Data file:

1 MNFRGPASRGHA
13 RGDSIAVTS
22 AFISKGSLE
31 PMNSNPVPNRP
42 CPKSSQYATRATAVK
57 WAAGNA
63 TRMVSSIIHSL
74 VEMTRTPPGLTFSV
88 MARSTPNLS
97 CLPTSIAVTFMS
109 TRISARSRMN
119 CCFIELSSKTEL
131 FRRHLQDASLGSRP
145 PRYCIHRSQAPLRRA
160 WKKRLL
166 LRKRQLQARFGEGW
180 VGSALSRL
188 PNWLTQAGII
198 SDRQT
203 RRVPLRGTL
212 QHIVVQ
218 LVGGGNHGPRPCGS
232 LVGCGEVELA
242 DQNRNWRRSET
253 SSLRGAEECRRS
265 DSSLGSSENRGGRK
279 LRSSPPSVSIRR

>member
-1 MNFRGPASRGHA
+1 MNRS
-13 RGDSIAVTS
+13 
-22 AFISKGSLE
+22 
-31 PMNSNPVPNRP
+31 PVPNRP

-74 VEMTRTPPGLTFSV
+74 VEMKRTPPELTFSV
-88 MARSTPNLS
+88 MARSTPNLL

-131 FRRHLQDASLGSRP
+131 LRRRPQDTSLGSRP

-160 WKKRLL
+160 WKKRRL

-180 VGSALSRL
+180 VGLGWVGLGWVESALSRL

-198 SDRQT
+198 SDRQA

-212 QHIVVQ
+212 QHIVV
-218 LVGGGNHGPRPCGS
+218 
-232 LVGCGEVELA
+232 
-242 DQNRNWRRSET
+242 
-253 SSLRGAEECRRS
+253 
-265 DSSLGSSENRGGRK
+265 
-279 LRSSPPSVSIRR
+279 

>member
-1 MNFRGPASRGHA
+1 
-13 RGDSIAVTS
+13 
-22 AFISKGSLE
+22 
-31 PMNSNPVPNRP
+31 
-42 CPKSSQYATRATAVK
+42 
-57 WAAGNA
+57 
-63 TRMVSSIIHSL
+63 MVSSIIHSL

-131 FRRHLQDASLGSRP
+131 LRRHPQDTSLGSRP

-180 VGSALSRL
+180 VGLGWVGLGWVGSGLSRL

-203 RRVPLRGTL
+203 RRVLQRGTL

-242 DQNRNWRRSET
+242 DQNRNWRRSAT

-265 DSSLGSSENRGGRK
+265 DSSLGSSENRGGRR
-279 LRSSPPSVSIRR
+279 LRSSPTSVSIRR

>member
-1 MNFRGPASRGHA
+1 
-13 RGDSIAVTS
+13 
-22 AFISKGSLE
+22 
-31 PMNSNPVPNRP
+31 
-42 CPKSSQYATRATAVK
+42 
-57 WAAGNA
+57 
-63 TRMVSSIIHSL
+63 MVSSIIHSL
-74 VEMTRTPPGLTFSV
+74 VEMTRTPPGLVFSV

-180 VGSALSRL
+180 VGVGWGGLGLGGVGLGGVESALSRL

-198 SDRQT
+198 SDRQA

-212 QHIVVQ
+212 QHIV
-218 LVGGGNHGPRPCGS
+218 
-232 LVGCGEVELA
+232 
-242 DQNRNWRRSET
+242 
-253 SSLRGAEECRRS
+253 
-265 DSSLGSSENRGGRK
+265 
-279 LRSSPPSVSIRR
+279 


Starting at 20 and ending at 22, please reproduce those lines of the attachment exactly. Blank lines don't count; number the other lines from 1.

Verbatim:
203 RRVPLRGTL
212 QHIVVQ
218 LVGGGNHGPRPCGS